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Bermudian In US Diagnosed With Covid-19

[Written by Don Burgess]

Gerry Collins hasn’t lost faith despite being diagnosed with Covid-19.

The 67-year-old Bermudian moved to Grantville, Georgia in mid-February and has battled several different diseases over the past few years but remains upbeat in his circumstance. This includes being separated from his wife Michelle, who is stuck in Bermuda.

Gerry told Bernews that he had gone to church on March 1 and was in contact with another man who was later diagnosed with the coronavirus.

“My friend sat behind me in his wheelchair, and he put his hand on my shoulder as we were singing.” Gerry added, “And, we’re a hugging church. When the pastor started to preach, he started speaking about the coronavirus.”

He recommended the parishioners use hand sanitizer and to avoid hugging.

“But we had already done it,” Gerry said. “Two days later, we found out that he had tested positive for the Covid-19 virus.”

Gerry said he is well-aware that older people and those with existing preconditions are at risk. “I have a very light case of diabetes, and have mild kidney disease, serious heart disease.” He laughed, “I have brain damage as well, but people have said I’ve had that my whole life. I also have one functioning lung.”

Gerry also has sleep apnea and is on a CPAP machine to help him when he has trouble breathing, which he uses four times a day.

He immediately asked his doctor if he should be tested and was told no and to self-isolate. He added, “but after church, I took my nephew and his girlfriend to lunch at Subway. I met another friend there and shook his hand. I had some contact on that Sunday.”

He said when his symptoms developed, he had a dry cough, a fever over 101 degrees, and pus coming out the corners of both eyes.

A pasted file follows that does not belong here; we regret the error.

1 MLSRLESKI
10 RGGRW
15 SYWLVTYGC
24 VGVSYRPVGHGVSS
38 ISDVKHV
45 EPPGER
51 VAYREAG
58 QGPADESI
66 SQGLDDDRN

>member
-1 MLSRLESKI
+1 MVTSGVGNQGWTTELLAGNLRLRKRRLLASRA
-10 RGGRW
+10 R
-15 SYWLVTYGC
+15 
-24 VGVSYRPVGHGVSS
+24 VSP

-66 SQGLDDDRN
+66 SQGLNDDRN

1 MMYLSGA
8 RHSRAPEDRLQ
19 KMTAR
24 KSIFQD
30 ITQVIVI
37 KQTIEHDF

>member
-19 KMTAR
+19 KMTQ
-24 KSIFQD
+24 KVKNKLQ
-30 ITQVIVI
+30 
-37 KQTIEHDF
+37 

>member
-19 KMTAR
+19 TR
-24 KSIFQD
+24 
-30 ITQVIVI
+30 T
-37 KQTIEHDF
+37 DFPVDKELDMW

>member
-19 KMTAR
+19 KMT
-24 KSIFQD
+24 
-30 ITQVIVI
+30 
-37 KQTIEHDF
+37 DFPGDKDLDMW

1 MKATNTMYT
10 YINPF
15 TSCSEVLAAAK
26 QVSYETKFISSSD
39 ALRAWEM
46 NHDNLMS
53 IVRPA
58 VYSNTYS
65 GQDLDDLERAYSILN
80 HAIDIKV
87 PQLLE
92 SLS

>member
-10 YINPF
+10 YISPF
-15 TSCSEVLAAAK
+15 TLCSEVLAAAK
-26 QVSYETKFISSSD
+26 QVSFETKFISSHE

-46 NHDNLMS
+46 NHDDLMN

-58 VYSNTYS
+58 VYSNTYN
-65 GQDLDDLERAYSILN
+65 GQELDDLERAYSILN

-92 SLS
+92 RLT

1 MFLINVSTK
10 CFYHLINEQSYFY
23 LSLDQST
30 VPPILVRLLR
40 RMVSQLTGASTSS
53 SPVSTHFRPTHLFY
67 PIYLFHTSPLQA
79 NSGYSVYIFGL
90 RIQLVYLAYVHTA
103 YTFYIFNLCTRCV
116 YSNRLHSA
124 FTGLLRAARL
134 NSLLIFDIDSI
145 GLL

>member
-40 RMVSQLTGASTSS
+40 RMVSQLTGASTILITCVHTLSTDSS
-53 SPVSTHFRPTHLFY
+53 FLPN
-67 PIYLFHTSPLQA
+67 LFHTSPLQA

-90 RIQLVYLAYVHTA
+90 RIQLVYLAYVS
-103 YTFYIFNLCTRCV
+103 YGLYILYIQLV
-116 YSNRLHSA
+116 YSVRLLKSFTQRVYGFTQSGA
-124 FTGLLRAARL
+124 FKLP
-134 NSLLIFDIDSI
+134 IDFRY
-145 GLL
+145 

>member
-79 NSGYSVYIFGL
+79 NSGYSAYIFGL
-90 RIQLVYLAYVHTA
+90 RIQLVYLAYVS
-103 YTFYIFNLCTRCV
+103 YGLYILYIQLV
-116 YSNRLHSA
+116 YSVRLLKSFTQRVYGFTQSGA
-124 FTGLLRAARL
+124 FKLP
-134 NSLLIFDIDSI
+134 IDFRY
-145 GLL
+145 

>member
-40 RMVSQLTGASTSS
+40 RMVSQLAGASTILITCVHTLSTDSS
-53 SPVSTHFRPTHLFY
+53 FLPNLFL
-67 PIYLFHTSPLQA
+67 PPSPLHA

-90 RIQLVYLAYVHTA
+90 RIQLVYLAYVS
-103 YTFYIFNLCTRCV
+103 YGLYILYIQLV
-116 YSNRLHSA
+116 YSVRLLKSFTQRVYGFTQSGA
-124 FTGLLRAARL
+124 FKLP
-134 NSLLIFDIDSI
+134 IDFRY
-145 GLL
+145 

“It was a bit concerning,” Gerry said. “I’m not a worrier. My life motto is to pray about everything and worry about nothing.”

It took a week to get a test scheduled at a drive-through facility. “A security guard made sure I had an appointment, and I drove through and rolled down my window where a nurse in full protective gear sticks a swab up my nose and turns it around. I had a chance to pray with her and thank her for being on the front lines.”

People from his church are delivering food to his door and contacting him through various video messaging apps. “Michelle was worried I would fall over on the floor and die because I am alone in the house, but I have enough people checking on me daily. My church family here is brilliant.”

His best friend also lives across the street and checks in on him regularly.

He received a message from his doctor to get some chest x-rays. It was initially scheduled at the Piedmont Hospital, but after hearing that a nurse from there had been found dead at her home by a five-year-old child, he requested the x-ray was done elsewhere.

It was rescheduled for another facility, and as he was sitting in his wheelchair in a hazmat suit in front of the machine to get it done, he received a call from his doctor telling him not to get it done and go out to his car immediately.

She told him the test was positive and would order for a nebulizer machine to be sent to his house.

And now he waits for that to be delivered and waits to see what happens, but he remains upbeat.

“I am trusting in God in this,” Gerry said. “I have no fear whatsoever. It’s a nuisance, but people have to take this seriously. People are doing stupid things out there that ‘I can’t get it,’ but they’re wrong because touching one thing is all it takes.”